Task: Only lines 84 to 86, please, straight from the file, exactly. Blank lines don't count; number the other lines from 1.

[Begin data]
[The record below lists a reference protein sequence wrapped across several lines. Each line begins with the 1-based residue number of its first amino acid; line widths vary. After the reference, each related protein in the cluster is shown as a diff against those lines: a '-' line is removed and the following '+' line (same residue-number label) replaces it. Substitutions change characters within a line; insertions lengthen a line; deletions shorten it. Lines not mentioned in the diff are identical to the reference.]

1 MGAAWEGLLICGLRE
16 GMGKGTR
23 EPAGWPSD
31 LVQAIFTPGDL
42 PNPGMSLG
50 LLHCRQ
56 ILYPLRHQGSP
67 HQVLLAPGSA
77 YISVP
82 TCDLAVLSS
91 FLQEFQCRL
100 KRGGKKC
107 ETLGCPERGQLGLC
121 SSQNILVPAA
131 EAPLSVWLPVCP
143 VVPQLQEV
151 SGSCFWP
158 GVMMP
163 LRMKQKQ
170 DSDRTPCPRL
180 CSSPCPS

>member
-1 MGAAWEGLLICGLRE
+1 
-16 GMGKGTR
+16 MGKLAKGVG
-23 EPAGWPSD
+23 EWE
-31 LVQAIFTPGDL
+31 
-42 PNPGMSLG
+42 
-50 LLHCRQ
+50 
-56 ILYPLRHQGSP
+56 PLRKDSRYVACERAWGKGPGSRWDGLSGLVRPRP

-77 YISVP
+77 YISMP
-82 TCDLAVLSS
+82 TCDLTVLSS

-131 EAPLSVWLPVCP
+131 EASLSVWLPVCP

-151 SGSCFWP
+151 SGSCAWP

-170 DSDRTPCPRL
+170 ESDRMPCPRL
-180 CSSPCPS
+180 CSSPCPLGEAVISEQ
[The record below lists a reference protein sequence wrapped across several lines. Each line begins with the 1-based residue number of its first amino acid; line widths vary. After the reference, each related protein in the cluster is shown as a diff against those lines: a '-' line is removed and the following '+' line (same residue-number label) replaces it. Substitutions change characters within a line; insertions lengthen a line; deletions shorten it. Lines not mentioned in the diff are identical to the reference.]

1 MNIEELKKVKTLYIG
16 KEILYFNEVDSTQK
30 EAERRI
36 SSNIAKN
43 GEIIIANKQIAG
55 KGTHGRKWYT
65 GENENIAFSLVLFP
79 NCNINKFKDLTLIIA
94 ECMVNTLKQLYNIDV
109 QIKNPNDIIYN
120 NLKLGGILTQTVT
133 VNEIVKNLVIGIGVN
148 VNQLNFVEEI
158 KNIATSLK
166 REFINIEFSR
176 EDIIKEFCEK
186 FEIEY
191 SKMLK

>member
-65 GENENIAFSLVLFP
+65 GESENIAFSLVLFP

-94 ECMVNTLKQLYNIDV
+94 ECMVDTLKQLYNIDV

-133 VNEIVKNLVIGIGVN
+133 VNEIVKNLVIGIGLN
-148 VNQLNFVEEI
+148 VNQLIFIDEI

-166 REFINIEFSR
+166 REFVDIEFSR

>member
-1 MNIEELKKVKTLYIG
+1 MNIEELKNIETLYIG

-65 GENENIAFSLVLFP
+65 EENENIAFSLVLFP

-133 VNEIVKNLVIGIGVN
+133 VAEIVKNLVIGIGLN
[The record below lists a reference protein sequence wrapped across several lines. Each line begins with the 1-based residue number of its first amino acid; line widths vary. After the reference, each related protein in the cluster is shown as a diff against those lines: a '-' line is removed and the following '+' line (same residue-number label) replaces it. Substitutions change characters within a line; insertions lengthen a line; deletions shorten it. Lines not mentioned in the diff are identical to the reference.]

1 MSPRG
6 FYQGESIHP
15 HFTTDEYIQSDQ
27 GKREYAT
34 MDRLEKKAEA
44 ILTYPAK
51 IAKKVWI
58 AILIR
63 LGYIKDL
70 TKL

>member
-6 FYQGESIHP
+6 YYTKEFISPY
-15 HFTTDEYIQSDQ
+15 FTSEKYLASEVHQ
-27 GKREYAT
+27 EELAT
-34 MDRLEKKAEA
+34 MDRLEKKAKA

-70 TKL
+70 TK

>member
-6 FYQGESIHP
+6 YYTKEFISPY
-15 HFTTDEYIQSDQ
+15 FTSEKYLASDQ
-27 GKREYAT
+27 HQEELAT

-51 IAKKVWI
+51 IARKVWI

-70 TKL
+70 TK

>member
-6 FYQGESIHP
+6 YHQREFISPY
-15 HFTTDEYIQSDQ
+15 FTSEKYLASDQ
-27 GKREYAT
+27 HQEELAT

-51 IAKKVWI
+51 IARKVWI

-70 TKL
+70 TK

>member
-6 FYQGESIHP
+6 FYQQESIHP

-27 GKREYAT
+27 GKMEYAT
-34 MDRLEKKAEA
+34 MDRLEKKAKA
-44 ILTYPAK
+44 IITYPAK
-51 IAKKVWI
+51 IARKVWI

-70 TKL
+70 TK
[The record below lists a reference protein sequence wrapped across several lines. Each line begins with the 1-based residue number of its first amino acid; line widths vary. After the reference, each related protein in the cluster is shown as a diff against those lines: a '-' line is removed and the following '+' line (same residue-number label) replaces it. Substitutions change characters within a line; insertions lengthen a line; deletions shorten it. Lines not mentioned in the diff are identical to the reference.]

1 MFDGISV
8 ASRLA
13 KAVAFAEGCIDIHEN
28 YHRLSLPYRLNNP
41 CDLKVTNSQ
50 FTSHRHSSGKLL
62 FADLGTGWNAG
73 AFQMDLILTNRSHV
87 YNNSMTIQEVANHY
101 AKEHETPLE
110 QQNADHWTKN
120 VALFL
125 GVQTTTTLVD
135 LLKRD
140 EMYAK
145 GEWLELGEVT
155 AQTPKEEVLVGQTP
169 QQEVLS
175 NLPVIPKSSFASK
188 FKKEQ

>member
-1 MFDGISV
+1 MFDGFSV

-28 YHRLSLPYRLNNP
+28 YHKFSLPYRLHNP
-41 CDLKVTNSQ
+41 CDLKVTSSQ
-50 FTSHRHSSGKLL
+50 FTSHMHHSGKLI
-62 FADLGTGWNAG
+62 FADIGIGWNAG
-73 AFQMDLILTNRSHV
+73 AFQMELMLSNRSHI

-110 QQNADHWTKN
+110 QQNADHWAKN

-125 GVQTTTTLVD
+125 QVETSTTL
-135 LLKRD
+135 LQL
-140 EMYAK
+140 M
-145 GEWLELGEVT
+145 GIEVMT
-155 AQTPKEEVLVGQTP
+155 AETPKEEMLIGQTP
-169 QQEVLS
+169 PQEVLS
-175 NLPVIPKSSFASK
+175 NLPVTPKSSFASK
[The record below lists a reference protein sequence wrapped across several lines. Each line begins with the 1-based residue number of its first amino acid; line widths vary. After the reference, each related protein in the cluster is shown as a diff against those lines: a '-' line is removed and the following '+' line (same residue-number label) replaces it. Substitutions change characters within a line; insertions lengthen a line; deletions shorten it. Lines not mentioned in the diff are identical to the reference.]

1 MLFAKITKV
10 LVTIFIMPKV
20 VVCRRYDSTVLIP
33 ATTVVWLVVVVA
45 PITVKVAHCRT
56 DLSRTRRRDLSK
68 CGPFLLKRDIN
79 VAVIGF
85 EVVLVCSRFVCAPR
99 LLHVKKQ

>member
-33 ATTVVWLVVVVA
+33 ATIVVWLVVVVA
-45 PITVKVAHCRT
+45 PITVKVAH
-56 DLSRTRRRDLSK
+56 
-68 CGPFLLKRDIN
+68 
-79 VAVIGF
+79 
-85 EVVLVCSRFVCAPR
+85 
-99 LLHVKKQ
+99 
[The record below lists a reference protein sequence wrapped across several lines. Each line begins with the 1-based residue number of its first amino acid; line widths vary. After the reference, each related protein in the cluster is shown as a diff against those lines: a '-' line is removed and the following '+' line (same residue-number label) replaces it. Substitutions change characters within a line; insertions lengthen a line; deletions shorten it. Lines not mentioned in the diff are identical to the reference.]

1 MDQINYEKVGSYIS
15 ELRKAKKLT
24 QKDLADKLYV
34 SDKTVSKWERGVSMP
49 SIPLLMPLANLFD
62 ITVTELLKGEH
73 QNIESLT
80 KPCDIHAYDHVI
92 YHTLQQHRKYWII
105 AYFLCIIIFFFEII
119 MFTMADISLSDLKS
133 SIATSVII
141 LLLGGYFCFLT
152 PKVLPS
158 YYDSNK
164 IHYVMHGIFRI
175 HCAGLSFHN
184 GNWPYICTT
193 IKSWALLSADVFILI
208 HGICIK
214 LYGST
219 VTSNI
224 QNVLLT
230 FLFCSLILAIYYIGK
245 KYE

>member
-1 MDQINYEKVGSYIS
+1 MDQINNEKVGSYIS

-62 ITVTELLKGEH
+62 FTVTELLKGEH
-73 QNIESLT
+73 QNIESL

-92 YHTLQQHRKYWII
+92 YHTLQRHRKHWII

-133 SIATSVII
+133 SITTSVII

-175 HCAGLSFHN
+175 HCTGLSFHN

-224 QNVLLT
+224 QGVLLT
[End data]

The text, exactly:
+65 EENENIAFSLVLFP

-133 VNEIVKNLVIGIGVN
+133 VAEIVKNLVIGIGLN